There’s no storage rule that says every square inch of a shelf must be crammed full of stuff. In fact, that’s a quick way to lose track of items and to create unwanted visual clutter. Instead, try alternating vertical and horizontal elements. If one section of a shelf has several books or containers, give the other side some visual breathing space with a photo or other collectible.
Baskets, caddies, boxes, and canisters are all versatile storage containers, but it's important to use them for the right job to get the most out of your storage. Watch and see how to pick the right container for your storage needs.
Not everything you own is the same size, and not every type of storage you need should be either. A mix of sizes and types can help you quickly solve storage dilemmas and find more visually pleasing solutions for odd-shape items.
There's a lot of storage usefulness that can be eked out of tight spaces. In this small living room, for example, a full-size side table would have overwhelmed the adjacent door and the traffic pattern. A storage-smart solution: a narrow table with a surface for a lamp and drink, plus a bottom shelf perfect for stacked boxes.
There’s often an impulse to make storage as deep and as big as possible, to gain enough room for present and future items. But sometimes it’s OK to resist that pull in favor of narrower storage. The advantage is two-fold: You can often gain extra storage spots in otherwise ignored areas, and with fewer items, your storage has less chance of getting cluttered and disorganized.
There's a ton of potential storage square footage above head height and in a range of rooms: closets, kitchens, baths, even above headboards. Take advantage of it for both display and storage; use built-ins if the room is more public in nature or flexible systems for private areas.
There are lots of items that contribute to visual clutter in our home, and that can lead to storage problems. Electronics are a good example: Cords and plenty of devices may lead to tangled plug-ins and a jumble of items. Solve those visual storage problems with vertical containers in pretty patterns or colors; when it's pleasing to look at, you're more likely to regularly tend to your storage.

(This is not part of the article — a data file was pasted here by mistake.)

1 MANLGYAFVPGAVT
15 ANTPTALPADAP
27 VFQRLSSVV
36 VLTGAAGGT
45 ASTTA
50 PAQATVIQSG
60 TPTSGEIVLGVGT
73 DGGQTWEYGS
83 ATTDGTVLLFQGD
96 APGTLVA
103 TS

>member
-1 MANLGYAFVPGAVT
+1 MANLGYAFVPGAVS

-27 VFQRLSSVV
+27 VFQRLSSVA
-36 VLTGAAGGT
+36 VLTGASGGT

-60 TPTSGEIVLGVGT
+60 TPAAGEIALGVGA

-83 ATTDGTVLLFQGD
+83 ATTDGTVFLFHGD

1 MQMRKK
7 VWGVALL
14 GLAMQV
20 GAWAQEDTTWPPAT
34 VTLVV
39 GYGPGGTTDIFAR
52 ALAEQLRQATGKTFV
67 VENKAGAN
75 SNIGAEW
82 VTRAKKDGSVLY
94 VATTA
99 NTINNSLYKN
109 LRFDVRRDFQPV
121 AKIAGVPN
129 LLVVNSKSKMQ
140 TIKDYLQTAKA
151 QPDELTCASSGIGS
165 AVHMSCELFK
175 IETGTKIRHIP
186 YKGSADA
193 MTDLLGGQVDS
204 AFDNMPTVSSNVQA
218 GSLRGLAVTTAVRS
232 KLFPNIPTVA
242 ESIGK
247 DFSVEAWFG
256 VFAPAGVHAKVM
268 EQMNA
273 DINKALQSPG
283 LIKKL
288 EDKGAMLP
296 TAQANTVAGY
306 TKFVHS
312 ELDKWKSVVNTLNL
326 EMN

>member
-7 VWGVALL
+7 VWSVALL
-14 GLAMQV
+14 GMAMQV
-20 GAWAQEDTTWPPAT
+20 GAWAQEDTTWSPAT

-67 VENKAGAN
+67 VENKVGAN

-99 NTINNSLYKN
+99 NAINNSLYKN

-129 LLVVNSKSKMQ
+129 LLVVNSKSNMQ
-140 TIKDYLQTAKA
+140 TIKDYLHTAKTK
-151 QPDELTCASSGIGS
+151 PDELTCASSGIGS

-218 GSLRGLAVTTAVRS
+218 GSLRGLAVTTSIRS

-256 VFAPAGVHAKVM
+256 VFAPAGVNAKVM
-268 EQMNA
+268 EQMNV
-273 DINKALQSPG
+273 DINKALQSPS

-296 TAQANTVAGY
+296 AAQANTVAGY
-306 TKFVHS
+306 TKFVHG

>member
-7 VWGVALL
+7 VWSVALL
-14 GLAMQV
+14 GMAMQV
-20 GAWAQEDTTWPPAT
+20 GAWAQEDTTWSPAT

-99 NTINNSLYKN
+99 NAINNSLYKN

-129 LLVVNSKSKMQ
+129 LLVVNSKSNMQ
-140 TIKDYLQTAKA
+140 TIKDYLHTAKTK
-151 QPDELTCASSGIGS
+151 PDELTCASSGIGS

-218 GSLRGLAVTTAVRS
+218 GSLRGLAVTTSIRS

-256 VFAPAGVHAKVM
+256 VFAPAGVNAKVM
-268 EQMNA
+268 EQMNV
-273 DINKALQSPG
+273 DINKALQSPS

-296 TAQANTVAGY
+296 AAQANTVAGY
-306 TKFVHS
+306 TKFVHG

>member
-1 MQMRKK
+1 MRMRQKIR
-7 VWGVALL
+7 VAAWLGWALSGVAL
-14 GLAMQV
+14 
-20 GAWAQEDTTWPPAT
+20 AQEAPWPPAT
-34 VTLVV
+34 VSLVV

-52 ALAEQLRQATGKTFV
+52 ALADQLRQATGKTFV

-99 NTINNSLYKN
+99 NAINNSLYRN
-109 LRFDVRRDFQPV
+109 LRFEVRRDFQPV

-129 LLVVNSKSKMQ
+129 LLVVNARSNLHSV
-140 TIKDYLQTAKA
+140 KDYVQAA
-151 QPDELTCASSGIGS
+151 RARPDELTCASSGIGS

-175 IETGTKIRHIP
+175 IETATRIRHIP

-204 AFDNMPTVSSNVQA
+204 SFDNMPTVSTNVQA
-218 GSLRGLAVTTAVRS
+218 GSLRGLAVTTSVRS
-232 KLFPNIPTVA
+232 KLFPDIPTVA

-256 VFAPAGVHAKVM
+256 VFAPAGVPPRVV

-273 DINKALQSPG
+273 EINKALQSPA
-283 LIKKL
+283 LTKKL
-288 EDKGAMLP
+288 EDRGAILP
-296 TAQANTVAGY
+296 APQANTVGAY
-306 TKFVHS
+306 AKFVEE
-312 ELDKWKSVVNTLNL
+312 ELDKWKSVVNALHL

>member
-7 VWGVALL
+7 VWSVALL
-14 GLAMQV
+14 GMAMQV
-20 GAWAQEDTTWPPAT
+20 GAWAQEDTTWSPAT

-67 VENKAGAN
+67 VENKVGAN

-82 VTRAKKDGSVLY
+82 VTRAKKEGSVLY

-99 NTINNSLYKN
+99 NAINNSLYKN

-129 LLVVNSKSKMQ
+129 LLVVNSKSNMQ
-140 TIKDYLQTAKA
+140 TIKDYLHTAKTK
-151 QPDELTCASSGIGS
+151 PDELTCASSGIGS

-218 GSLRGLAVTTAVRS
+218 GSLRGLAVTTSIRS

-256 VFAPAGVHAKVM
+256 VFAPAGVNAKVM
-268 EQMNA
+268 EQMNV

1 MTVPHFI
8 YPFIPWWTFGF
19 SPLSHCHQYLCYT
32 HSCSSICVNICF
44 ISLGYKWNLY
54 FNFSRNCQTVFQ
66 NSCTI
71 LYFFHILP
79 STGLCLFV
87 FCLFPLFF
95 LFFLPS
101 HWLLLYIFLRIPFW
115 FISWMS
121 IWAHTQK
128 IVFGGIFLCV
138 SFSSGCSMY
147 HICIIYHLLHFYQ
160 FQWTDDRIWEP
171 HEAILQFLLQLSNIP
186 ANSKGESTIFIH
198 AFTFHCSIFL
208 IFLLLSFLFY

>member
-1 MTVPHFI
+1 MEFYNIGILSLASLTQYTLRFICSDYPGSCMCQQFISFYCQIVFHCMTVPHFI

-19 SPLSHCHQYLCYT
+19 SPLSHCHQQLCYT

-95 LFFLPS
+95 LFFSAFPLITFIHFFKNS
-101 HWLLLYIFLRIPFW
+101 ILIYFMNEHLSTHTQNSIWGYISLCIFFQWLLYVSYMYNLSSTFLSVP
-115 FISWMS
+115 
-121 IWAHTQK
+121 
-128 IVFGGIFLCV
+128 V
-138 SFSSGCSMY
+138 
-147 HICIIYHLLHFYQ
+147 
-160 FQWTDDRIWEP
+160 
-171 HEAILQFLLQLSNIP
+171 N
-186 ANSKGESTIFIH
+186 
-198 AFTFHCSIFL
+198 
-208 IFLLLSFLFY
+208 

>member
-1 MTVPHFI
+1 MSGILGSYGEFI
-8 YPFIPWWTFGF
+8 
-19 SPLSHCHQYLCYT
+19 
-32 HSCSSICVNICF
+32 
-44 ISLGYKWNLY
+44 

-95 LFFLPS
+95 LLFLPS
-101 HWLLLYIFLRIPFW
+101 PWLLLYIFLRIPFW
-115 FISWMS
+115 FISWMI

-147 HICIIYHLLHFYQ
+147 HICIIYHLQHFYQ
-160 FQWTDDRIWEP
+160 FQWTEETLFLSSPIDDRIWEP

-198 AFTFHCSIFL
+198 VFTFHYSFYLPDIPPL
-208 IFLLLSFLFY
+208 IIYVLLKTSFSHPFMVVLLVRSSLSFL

Storage doesn't always have to be hidden to be useful. Open shelves or doorless cabinets can help to ease access or allow you to develop a collection of well-loved items that are well-seen, too.
If your family members can’t reach what they need, they’ll ask for help getting it -- and be unable to put it back, too. To solve that problem, include storage that’s accessible for all: books on low shelves or racks, clothes at arm’s length, and cabinets stocked with daily necessities.
There’s often a quick storage solution to overstuffed closets: Take out everything that’s not currently in season. Those items needn’t be transported to far-off rooms; under beds or on above-head-height shelves make good out-of-season storage spots.
There's a reason a junk drawer is called a junk drawer: It's usually the repository of all those things we don't want, or don't know how, to deal with. And if you're not careful, all your drawers can quickly become clutter magnets. Instead, give yourself (and your junk drawers) a break, with organized spaces that rely on smaller trays, dividers, or other containers or bins.
Even narrow closets or cabinets can quickly become a storage nightmare, with a hodgepodge of items with no order. Luckily, bins, containers, trays, baskets, and the all-important labels can quickly restore storage calm. Subdivide by color or type of item, and label shelves, too.
The best storage pieces are those that enable multiple ways of organizing, using, and disguising items. That's true even for the smallest of elements in a room, such as a nightstand in a bedroom. The best versions include hidden storage, long-term spots such as open shelves for favorite books or other items, and daily-use surfaces.